The idea that the United States government might be spying on some of our personal communication is a little creepy. If I phone a friend in Baghdad, Kabul or Moscow, or even London or Paris, there's apparently a chance that a record of my call could wind up in a National Security Agency electronic file. Or if I email my cousin in South Dakota to exchange recipes for home-made cherry bombs or bottle rockets to celebrate July 4th, there could be a record of our discussion at NSA Headquarters.
Recent revelations about government snooping have generated another firestorm of anger and suspicion. Folks from both ends of the political spectrum are outraged that the U.S. Government could be keeping an eye -- or an ear -- on communication in and out of the country. But, at the same time, a sizable majority of citizens are okay with the national security agency keeping data on overseas telephone calls or emails with certain words or phrases in them. Maybe they're not delighted at the prospect, but they're feeling a little less secure in a post-Sept. 11th world and realize that individual privacy must be balanced to some degree with the needs of our national security.
However, what's ironic about an overreaction to the NSA revelations is that Americans are "spied on" every day. Intensely personal data about all of us are captured and recorded and sold, and it doesn't require an overseas phone call or email. All it takes is a trip to the grocery store or drug store or a restaurant or a department store, buying a book from Amazon or a new bathing suit from Land's End or just browsing the Internet. Nearly everything you buy, every meal you eat out, every website you visit or every online ad you click on is recorded.
The process is called microtargeting. We leave a trail of information about ourselves from credit cards, magazine subscriptions, memberships in organizations, charitable or political contributions, buying a car, bank and home loan data, tax records -- even grocery store and drug store discount cards. Surfing the web leaves a trail of browser history that allows insight into our personal interests. Do you read the New York Times or watch Fox News? Do you have children? Do you shop in high-end boutiques or search for deals on Craigslist? Have you contributed to the Sierra Club or Habitat for Humanity or Club for Growth?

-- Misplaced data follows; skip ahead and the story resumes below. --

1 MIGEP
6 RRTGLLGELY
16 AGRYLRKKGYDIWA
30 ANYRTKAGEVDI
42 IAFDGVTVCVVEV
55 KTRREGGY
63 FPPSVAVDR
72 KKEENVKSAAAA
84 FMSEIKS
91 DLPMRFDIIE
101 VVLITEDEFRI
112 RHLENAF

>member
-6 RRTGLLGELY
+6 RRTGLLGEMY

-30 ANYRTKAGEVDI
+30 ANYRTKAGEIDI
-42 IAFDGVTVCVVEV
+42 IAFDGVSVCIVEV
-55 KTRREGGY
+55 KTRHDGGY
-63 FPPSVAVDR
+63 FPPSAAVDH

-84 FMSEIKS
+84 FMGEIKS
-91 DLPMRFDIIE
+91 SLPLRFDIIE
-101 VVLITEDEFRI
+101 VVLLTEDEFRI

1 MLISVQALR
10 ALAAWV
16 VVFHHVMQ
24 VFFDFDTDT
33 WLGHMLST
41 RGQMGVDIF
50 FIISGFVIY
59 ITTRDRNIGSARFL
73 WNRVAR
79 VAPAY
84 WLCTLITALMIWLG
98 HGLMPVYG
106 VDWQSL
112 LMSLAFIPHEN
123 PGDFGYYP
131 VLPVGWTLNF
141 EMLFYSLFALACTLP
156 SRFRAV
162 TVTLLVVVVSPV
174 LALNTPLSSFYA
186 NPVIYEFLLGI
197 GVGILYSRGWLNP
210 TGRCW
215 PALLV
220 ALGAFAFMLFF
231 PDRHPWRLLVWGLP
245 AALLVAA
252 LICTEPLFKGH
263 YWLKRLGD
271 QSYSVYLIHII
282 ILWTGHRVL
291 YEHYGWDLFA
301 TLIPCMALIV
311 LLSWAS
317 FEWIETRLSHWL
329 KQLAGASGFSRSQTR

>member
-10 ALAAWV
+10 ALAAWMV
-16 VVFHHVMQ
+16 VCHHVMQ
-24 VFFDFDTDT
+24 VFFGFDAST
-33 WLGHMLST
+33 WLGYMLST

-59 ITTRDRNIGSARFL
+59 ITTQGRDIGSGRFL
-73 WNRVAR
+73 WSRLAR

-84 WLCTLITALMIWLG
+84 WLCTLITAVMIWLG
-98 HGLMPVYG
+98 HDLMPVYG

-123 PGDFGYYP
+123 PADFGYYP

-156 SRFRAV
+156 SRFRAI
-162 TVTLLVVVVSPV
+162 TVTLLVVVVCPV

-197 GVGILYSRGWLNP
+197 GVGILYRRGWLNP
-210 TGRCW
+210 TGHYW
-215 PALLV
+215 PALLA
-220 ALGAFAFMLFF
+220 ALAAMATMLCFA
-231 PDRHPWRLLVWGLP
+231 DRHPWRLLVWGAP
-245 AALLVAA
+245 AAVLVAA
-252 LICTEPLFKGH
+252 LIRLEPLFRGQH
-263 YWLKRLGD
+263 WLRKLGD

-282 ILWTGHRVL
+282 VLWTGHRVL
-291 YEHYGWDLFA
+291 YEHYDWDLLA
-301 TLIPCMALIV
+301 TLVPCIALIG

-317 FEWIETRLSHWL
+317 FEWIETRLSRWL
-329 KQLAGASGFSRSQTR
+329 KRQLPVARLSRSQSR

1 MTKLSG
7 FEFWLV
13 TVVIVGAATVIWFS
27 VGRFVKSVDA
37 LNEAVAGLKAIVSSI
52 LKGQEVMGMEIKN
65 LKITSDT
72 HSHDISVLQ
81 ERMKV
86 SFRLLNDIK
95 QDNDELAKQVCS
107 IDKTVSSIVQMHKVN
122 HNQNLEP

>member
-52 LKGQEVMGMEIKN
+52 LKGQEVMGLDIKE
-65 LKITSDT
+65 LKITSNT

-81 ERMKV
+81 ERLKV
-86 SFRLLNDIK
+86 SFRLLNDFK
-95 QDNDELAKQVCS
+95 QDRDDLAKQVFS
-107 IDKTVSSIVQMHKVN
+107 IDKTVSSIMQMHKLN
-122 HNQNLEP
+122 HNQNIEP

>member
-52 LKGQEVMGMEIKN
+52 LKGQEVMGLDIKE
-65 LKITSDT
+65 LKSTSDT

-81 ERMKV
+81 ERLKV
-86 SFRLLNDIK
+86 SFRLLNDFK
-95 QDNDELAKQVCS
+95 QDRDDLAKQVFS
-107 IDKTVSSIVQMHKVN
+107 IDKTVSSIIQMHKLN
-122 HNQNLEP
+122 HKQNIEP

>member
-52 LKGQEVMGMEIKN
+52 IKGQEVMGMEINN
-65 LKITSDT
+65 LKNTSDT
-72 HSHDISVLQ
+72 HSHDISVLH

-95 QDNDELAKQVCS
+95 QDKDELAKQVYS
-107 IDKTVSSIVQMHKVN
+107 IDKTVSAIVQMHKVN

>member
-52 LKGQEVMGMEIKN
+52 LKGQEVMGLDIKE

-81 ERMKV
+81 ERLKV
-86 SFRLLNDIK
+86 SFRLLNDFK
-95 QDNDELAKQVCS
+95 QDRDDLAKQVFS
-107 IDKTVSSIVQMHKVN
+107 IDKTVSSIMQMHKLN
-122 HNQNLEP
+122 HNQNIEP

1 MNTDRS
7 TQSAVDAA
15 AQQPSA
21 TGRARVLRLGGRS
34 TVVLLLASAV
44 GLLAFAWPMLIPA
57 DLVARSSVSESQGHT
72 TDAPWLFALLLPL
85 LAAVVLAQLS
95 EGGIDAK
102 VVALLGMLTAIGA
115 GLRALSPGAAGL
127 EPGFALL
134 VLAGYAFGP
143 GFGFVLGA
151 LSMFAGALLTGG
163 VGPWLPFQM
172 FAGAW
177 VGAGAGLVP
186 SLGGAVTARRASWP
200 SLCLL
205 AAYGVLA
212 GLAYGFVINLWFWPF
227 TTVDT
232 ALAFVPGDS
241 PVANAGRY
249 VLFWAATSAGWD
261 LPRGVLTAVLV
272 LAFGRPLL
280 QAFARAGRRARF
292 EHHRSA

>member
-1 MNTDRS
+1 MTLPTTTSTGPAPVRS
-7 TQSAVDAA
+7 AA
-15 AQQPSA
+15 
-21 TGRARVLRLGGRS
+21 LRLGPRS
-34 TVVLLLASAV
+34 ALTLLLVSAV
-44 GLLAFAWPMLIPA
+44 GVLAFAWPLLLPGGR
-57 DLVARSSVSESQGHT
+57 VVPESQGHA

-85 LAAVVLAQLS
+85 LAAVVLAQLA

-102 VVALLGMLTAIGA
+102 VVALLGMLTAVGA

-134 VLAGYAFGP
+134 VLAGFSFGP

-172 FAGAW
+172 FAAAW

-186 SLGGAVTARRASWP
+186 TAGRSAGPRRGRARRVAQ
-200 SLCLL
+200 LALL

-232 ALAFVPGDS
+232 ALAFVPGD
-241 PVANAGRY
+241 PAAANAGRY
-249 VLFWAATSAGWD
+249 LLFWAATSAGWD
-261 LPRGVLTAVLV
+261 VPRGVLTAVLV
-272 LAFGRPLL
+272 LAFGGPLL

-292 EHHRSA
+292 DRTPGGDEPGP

The marketing industry uses this data to build a profile so advertising can be precisely targeted to you. Google, Facebook, Apple and thousands of other companies want to profile us to help advertisers craft more effective ads. The companies paying for this research want to know what, where and how you buy. And in addition to knowing what you've purchased, they know your income, where you live, what kind of car you drive and your credit history.
Beyond its role in sharpening and individualizing consumer advertising, microtargeting has become an essential tool in political campaigns. Consumer information can be overlaid on your voting history, allowing candidates, political parties and interest groups to target a message that's pretty well guaranteed to get your attention.
Political organizations and strategy firms gather or buy such data. They match it to publicly available voter rolls to generate detailed information about how often a potential voter has actually voted, in addition to what they read and where they shop. This helps determine how they might vote and how best to reach them with a political message.
Does all this mean we shouldn't be a little worried that the National Security Agency could be gathering email or tracking international phone calls? Hardly. Anytime our government feels the need to infringe even a little bit on personal privacy, we ought to be concerned. Even if it's done to help keep us safe from terrorism, a little concern and skepticism are absolutely appropriate. But unless you're in the espionage business or a secret terrorist, you probably have more to worry about from using your credit card at the mall, making fun of the boss in an office email or posting your private thoughts on Facebook.